PDA

View Full Version : [kubuntu] OS-prober: cannot access /var/lib/os-prober/mount/boot (different)



pwright2
January 14th, 2011, 06:45 PM
Yes, I know there are already a lot of these posted. I've been reading them. The solutions posted have not worked for me. Well, OK, I haven't tried the 'reinstall GRUB 2' nuclear option. But, really.

Like most, what I have is a computer (netbook really) running Win7 starter that I have installed Kubuntu 10.10 32 bit in a partition (sda7). Unlike most of the other complainants, GRUB shows me the Win7 partition just fine. Everything works. So, all I really want to do is (1) give me more than 10 seconds to respond to the GRUB menu and (2) perhaps change from default Kubuntu to Default Windows. Actually, one of the edit entries I found indicated that GRUB should be able to remember which I booted to last and default to that, which would be kind of nice. Or even set the timeout to -1 so it always waits for me.

Anyhow, since I cannot get sudo update-grub to work, all of this is moot. Everything seems to work until the end of the script where I get the dreaded "OS-prober: cannot access /var/lib/os-prober/mount/boot" message and GRUB's operation doesn't change.

So, the reason I'm posting is that every other thread I've read devolves into people saying that the SYSTEM partition has two folders /boot and /Boot and get rid of the /boot. And this seems to work for many people ... but ... in my SYSTEM partition (sda2, the 100MB windows boot partition) there is only /Boot. There is not, I repeat and emphasize NOT a /boot folder. Yes, I'm looking at it with administrator privileges. I use Krusader - root mode and show hidden files is turned on.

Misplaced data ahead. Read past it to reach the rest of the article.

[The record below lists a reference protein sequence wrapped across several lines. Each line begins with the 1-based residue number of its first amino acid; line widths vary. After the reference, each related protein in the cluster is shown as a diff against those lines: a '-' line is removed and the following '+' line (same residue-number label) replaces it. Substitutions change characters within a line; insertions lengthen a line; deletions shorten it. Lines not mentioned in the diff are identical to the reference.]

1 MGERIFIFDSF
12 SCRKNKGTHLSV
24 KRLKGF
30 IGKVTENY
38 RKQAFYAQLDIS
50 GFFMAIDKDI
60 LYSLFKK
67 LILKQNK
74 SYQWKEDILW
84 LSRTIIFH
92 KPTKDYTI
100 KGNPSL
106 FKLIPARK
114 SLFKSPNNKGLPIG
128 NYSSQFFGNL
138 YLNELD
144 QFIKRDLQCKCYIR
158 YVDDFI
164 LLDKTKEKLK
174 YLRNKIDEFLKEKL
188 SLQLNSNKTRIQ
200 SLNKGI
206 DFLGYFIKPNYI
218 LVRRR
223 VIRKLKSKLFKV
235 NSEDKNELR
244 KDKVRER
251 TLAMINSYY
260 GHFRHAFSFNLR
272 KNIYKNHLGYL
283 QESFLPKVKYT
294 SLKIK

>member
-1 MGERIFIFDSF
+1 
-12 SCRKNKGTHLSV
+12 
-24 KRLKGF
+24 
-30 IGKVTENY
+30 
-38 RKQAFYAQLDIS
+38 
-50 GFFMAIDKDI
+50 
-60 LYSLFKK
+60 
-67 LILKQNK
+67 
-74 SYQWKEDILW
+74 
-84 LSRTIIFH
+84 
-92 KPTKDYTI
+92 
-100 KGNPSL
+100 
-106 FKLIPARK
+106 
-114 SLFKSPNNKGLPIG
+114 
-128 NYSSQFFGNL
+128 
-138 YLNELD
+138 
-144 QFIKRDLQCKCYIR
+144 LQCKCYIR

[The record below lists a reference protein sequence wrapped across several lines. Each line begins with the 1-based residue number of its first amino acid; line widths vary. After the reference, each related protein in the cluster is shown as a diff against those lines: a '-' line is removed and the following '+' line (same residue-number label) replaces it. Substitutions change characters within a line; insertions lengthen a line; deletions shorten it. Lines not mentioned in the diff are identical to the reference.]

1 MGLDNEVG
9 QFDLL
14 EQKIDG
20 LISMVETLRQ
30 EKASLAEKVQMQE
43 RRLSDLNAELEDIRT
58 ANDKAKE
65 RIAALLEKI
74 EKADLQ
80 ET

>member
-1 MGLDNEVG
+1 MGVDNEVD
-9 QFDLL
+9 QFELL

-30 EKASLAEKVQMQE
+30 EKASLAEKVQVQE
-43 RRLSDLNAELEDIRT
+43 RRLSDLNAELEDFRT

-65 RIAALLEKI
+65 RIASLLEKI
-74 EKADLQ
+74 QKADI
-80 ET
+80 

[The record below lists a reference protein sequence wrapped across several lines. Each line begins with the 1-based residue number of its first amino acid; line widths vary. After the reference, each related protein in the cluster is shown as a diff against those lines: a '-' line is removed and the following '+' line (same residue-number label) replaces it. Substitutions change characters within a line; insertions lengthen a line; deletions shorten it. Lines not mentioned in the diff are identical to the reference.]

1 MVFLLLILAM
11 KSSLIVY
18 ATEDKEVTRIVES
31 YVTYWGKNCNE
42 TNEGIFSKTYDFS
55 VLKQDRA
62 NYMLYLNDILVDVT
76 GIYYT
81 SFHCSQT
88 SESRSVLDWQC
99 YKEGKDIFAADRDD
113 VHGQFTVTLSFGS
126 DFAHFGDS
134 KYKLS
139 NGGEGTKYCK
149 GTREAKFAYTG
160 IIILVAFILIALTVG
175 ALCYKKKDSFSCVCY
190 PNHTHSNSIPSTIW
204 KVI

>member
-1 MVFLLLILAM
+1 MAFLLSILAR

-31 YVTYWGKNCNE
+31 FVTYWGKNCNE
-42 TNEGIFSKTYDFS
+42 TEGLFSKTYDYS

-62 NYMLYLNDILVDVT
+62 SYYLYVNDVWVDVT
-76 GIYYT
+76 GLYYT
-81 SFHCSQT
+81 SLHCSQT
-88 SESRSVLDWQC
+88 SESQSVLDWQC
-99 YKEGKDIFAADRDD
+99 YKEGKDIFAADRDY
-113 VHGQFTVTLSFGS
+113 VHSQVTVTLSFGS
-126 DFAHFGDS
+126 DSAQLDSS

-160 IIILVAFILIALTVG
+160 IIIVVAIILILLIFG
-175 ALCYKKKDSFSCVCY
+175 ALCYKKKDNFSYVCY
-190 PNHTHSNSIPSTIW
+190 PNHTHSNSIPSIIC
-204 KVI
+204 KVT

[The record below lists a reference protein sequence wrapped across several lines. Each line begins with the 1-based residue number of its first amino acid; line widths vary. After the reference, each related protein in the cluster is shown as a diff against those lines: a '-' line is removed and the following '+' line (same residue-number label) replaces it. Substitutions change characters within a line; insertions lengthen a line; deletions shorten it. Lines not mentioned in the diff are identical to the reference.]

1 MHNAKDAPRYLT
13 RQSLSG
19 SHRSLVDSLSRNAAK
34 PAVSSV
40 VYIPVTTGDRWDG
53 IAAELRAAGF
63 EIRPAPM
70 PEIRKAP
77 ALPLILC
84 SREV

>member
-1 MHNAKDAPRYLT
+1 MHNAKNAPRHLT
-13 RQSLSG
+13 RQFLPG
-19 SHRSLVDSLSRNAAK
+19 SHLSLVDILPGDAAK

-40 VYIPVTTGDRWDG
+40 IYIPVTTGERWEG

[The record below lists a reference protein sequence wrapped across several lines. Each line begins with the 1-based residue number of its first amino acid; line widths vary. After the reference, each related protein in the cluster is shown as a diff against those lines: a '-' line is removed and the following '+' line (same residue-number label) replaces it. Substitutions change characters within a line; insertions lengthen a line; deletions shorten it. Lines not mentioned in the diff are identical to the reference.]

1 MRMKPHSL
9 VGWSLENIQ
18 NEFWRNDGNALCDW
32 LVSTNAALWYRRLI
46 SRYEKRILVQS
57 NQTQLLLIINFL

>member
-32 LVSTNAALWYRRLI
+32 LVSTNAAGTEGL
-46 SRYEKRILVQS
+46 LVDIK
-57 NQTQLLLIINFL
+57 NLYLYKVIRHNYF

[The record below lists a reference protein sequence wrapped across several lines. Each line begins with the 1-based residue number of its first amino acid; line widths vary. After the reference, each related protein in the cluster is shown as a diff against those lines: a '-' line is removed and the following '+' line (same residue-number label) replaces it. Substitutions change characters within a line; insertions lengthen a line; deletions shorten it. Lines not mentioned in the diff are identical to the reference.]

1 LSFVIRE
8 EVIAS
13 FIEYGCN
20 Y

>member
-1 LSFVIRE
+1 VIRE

OH. Yes, I installed BURG. It works fine but doesn't help my issues (although the brightly colored boot screen does catch my attention faster). And I had the OS-prober problem before BURG. I had hoped BURG would help.

Any suggestions?

-----Paul-----

pwright2
January 20th, 2011, 07:05 PM
No help here, huh? Any suggestions as to where else to go ask?

Dr. Tyrell
January 22nd, 2011, 03:24 AM
The answer is ...
You must mount your second /boot in a proper path.
For instance, if currently running on /dev/sda1, you should mount /dev/sdb1 to somewhere....anywhere....like /mnt/

The prober only looks in mounted volumes.

For my lappy I have treble-boot, and so os-prober is a HUGE time saver.

My laptop:
/dev/sda1 = windoze (sorry, it's for wife)
/dev/sda2 = /boot
/dev/sda6 = /

/dev/sdb1 = /boot
/dev/sdb6 = /

/dev/sdc1 = /boot
/dev/sdc6 = /

In each of those installations I have created top-level dirs named

/sdb-bsd_boot and /sdc-natty_boot

mounted to their respective partition #1, their boot partitions.

I also have the respective partition #6 mounted to /sdb-bsd_root and /sdc-natty_root

VOILA

fyi, I've been doing this dual-booted for almost a year :)

The Doctor

Quackers
January 22nd, 2011, 06:02 AM
That would be if you have a separate /boot partition for your Linux system. You don't mount a Windows boot partition (or alter one) to fix a grub problem!

pwright2, please go to the site below and download the boot script to your DESKTOP and then open up a terminal (Applications > Accessories > terminal) and run


sudo bash ~/Desktop/boot_info_script*.sh

This will produce a results.txt file on your desktop. Please copy the contents of that file and paste them in your next post between CODE tags. For CODE tags click on New Reply (not quick reply)and then click on the # symbol in the toolbar.
This will give a full overview of your current system.
Thanks.

http://bootinfoscript.sourceforge.net/